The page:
By Elizabeth Tzagournis, ’13
Maureen Reedy a former teacher at Wickliffe Progressive Elementary School, is now hoping to head to the Ohio House of Representatives. Her campaign team sits assembled at her kitchen table, plotting the next points of conquest, while explains her hopes and goals for the future of the education system.
Reedy, UA’s 2001 Teacher of the Year, has entered into the political arena as a candidate for the Ohio House 24th District. Reedy’s longstanding career in education began 29 years ago in the Bexley school district, and shortly thereafter she came to UA. Although much of her professional life has been spent in the classroom, Reedy’s first experience in the government occurred in 2002 when she was chosen as Ohio Teacher of the Year.
“I was the state’s official spokesperson for really going out and just talking… about what keeps our kids in a good position to learn, to thrive, to be successful,” Reedy said. “It was an honor, but it became in my eyes a great responsibility in terms of listening and then communicating to the legislature about what our kids need at the public policy level and in our public school system.”
Reedy’s time as Ohio Teacher of the Year ignited a passion to serve the community through bettering the public education system. She said her extensive background in education adds to her overall qualifications for the position.
“People have all been to school, and I found it’s fairly common that people felt they just understood the teaching profession and they understood the challenges and complexities, but we have a field of expertise that requires a lot of emotional [and intellectual] investment,” she said. “There are so many layers to teaching and then supporting your children academically, emotionally [and] helping them develop as human beings.”
Advocating for the rights of teachers within the political system is a core principle of Reedy’s. Her past undertakings to support teachers and all public workers evolved with the organized opposition to Senate Bill 5. Reedy helped lead the efforts against SB5 and said the most detrimental part of the bill was that it took the voice of the expert out of the equation.
“We need to be represented equally with administration,” Reedy said. “If there are areas where management, or administration or the legislature feels we need to compromise on then let’s all come to the table together and write the legislation. Listen to the voices of the experts before you put the bill in the legislature and call a vote.”
Reedy said she hopes to bring back basic democratic principles to the Ohio House.
“I’ve taught the foundations of democracy to fourth- and fifth-grade students for 25 years, that is a government of the people by the people and for the people,” Reedy said. “The ideal is you represent all, you listen to all.”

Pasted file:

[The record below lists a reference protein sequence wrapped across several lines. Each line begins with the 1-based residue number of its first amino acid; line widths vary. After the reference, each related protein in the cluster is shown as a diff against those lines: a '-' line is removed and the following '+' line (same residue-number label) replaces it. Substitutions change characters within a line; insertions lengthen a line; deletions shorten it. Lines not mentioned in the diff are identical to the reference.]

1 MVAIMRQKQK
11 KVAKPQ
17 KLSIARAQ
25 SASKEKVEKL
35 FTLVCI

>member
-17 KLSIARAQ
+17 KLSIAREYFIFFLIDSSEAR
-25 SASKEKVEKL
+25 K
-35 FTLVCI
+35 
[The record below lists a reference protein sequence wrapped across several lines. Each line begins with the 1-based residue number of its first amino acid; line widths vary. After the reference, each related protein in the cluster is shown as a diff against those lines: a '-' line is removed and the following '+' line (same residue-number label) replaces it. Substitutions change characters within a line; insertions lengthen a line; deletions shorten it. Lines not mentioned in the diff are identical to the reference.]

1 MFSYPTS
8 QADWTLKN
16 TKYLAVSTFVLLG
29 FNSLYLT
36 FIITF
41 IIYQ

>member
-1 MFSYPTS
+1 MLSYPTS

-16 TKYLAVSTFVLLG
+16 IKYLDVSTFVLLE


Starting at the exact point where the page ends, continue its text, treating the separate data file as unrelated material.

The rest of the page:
Reedy emphasized her goal of ensuring that students across the state receive a solid education. Her hope to aid each student in aspiring to his or her full potential is not novel, but Reedy’s record and qualifications differ from the typical Congressional candidate.
“I’m really looking to, as an educator, help join a team to create legislation that supports our children from the inside, from the teacher’s perspective, the mother’s perspective, and the taxpayer’s perspective. What’s best for our kids [and] ultimately what’s best for their future,” she said.
Although Reedy’s success in the repeal of SB5 was a defining moment, as was her decision to run for Ohio House, she maintains that her greatest achievement has been teaching her students through passion and intellect.
“Helping [my students] recognize their strengths and helping to inspire and motivate them to dig deeper and reach higher than what they thought was possible,” she said. “That’s what I think [is] my greatest achievement. Helping my students to connect emotionally, to [expand] their intellect.”
Reedy’s bid for a seat in the Ohio House will continue as election day approaches. As the dissension among Republican and Democratic presidential nominees and fellow politicians heats up, Reedy assures her position has never been solely that of a political party.
“It’s not about political parties, it’s about building on our strengths and confronting our challenges and pushing through obstacles together through our community. Our schools are a community and our state is a community,” Reedy said. “Instead of being polarized with our political parties, instead of being oppositional, it’s about how we all have kids, we all are members of the community. We all want economic prosperity and economic opportunity and [it’s] how do we get there together.”